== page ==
Six piping hot Raspberry Pi alternatives
Raspberry Pi isn't the only option in single-board computing
More to life than Pi
While the Raspberry Pi has helped raise awareness of the possibilities for small, inexpensive computers, it's hardly alone in the marketplace. Here are six more compact systems that offer power well beyond their size.
While the open-source BeagleBoard project helps Texas Instruments show off its system-on-a-chip technology, it also provides a highly flexible development platform. However, at $150 a pop, it's a lot more expensive than the $25 or $35 Raspberry Pi.
Although it's also well above Raspberry Pi's price range at $100, Intel's Next Unit of Computing packs on some beefy hardware, in addition to the ability to run Windows. It's also not yet available, though it is slated for release in the latter half of 2012.
Credit: VIA Technologies
Taiwanese VIA Technologies announced it will begin selling its Android-based APC system in July. The price is still above the Raspberry Pi, at $49, but the extra cash buys you more USB slots, RAM and other goodies. (This also makes it substantially bigger than its more famous cousin, of course.)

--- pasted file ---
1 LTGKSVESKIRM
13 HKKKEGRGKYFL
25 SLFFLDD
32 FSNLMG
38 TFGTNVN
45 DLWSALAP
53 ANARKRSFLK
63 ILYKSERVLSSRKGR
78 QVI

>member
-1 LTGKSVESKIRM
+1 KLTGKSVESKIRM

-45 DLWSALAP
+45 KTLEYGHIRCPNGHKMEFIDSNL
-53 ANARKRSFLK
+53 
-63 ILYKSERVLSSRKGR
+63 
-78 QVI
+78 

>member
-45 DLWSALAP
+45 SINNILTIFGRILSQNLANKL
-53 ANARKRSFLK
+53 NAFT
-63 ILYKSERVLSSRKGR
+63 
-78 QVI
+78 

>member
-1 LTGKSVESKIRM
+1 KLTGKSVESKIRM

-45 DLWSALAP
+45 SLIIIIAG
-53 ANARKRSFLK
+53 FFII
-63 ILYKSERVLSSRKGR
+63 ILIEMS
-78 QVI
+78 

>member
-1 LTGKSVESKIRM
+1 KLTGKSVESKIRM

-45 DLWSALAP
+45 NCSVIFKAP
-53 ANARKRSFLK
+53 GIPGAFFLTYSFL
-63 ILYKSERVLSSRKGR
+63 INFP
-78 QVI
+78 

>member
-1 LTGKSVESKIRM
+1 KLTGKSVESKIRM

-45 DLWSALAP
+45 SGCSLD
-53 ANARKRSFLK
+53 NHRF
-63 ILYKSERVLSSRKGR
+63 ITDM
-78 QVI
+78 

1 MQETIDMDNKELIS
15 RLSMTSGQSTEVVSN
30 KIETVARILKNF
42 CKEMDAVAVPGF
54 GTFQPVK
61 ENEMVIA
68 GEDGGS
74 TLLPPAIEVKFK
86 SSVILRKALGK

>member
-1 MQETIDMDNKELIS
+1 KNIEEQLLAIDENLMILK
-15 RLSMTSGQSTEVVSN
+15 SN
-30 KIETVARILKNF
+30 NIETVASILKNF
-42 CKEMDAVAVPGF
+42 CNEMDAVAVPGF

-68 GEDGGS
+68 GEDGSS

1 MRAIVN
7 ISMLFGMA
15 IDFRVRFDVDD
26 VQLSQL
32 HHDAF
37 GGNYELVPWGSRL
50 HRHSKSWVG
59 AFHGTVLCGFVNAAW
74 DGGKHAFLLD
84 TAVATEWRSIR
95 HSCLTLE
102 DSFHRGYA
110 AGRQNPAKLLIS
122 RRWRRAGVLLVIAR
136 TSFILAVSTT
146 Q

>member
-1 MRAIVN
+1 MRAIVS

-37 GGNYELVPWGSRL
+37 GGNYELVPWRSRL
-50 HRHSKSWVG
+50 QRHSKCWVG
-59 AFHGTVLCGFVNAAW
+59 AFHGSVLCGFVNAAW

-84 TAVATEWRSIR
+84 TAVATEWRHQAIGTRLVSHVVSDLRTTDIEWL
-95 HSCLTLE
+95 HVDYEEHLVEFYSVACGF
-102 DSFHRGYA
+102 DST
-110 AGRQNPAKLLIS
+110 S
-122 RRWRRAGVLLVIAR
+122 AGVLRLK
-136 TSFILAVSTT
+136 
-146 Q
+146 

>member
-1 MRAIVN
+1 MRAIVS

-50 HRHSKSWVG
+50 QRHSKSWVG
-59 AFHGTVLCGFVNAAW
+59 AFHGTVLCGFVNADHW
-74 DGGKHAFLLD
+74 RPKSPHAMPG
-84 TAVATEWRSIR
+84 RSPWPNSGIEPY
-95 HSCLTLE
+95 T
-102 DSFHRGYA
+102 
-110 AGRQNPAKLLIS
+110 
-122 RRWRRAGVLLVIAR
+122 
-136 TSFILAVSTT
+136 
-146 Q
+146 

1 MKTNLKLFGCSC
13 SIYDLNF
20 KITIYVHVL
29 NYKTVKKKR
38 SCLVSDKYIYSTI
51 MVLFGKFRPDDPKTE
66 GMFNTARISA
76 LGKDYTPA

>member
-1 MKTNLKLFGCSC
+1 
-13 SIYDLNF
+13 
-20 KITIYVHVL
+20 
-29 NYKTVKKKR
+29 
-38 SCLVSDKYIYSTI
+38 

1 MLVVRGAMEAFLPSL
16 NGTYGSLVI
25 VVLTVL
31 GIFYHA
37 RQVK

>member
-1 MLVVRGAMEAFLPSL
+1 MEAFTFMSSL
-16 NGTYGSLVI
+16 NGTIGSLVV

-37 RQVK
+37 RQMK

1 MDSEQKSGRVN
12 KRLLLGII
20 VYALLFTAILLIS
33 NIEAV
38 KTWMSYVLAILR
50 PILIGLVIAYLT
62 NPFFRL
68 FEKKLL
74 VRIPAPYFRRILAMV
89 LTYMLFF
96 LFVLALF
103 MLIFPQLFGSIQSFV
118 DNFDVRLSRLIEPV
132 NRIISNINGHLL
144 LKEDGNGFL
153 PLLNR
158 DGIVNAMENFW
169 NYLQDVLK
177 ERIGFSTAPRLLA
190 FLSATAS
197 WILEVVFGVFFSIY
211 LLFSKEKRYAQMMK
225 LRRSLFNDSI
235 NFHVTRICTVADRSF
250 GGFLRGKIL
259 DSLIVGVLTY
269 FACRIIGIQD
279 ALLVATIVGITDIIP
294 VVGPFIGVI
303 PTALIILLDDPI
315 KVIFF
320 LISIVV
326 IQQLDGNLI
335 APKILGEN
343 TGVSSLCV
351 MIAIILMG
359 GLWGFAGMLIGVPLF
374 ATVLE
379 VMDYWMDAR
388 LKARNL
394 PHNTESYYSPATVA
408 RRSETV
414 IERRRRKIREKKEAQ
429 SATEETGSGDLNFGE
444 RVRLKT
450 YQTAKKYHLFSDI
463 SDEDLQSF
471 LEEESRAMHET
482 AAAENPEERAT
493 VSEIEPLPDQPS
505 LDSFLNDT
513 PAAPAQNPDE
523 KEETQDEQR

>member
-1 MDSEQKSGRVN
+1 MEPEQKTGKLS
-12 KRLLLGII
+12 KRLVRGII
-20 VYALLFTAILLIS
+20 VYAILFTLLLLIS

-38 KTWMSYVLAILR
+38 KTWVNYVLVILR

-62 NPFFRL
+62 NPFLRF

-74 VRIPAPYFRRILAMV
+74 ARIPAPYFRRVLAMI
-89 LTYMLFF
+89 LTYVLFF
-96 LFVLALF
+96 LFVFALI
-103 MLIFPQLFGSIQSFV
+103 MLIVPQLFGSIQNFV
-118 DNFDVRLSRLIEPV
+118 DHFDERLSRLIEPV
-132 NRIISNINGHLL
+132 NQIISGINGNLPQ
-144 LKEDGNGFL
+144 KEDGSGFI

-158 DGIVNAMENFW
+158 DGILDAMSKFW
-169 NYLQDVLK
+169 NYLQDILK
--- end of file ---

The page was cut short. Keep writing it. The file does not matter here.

Looking a little like an off-brand cable box, the Mele A1000 is another ARM-based Android single-board device, though it can apparently also dual-boot into Ubuntu. Like many offerings in Raspberry Pi's market sector, it's both a little more powerful and slightly more expensive at $70.
A shade pricier than the Mele A1000, at $74, the MK802 is another Android-based mini system. The form factor looks amazing, though Ubergizmo cautions that it might require an external power supply. Like the Raspberry Pi, the MK802 is currently out of stock.
FXI Cotton Candy
Credit: FXI Technologies
Norway's FXI has somehow managed to cram hardware competitive with any device on this list into a package the size of an old keychain USB stick. While the Cotton Candy is pretty amazing, it'll also set you back $200 -- as soon as the company starts accepting pre-orders again.
Originally published on Network World| Click here to read the original story.